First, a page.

The new Spring 2020 ISAAC Technology Radar is released! The radar helps our teams to focus on key technologies we base most of our solutions on, although it is by no means a complete or limiting list for our work. The Radar is also maintained to provide our teams with a sense of direction for study, experiment, prototyping and research, and also to see what technologies are assessed elsewhere in the organization.
Technologies in the Assess-ring are in use in production projects but sometimes still have to prove their value for large-scale project deployments and ‘enterprise stuff’, Trial technologies and concepts are tried out in specific situations. The Hold-list contains ‘legacy’ tools and frameworks that sometimes still have their place, but rarely in new projects.
New in the Adopt ring are such strategies as Threat Modelling, that help us to rationalize around attack vectors and common solutions to project our platforms from security threats. Sentry saw a larger-scale roll-out as our favorite (open) error aggregation tool. The Platforms & Services quadrant does not show many movers this time. Most tools are steady and have found their sweet spot in our portfolio. We are assessing Mirakl as Marketplace Commerce engine in this quadrant. And although everyone seems to have an opinion on Magento 2, it remains a strong player in our eCommerce offerings and projects.
From a development languages and frameworks perspective, our default go-to frameworks are still Spring for Java, Symfony for PHP, Vue.js and React on the Front-end and the infrastructure and serverless technologies provided by AWS. For integration and SSO software, the Red Hat stack remains strong in our Radar.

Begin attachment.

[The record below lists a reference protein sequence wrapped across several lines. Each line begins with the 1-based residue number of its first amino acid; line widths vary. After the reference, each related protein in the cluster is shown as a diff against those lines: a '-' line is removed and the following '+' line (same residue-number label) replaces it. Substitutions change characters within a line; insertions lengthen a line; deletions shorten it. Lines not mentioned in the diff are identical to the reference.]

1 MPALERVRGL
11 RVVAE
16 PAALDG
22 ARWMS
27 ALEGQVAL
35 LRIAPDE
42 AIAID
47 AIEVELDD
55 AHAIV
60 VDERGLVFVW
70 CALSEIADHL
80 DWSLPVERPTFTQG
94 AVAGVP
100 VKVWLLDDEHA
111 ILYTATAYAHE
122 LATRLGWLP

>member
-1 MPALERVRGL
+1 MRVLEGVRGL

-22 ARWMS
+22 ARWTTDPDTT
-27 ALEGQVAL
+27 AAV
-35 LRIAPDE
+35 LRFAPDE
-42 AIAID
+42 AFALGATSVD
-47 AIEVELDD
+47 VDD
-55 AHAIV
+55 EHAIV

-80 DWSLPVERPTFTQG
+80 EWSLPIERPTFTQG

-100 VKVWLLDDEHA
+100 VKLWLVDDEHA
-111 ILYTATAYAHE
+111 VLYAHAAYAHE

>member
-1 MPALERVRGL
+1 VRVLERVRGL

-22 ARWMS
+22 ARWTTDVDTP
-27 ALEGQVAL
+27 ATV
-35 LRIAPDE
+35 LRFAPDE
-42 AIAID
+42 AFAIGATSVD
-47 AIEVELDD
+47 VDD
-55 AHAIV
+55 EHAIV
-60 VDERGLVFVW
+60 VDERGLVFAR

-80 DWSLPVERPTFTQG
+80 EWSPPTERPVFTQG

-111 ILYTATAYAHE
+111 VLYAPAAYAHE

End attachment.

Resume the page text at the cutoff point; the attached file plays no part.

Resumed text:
An interesting development we see on multiple angles is the proliferation of GraphQL in both services we develop, and in services we consume. Key platforms like CommerceTools now provide GraphQL interfaces. We also like it for our own API services where possible, using frameworks like Apollo GraphQL, even though it is sometimes more as a POC than as a production necessity.
The next Technology Radar update is expected in the autumn. Let’s see if the ‘rise of low-code’ continues in an industry-impacting way (and makes it to our Radar) and what will happen in the Serverless and CNCF landscape. Both areas still look promising and deliver more and more value, but also have some hurdles to take with regards to documentation quality, proven reliability and ease-of-use in a ‘standard’ project. We do not see the ‘monolith’ as dead and forgotten at all for mid-size assignments that don’t need a whole cloud of hardware; the shiny new kids on the block don’t always live up to their hype potential. Focus and a strong dose of realism remain paramount in a healthy IT-providers toolbox!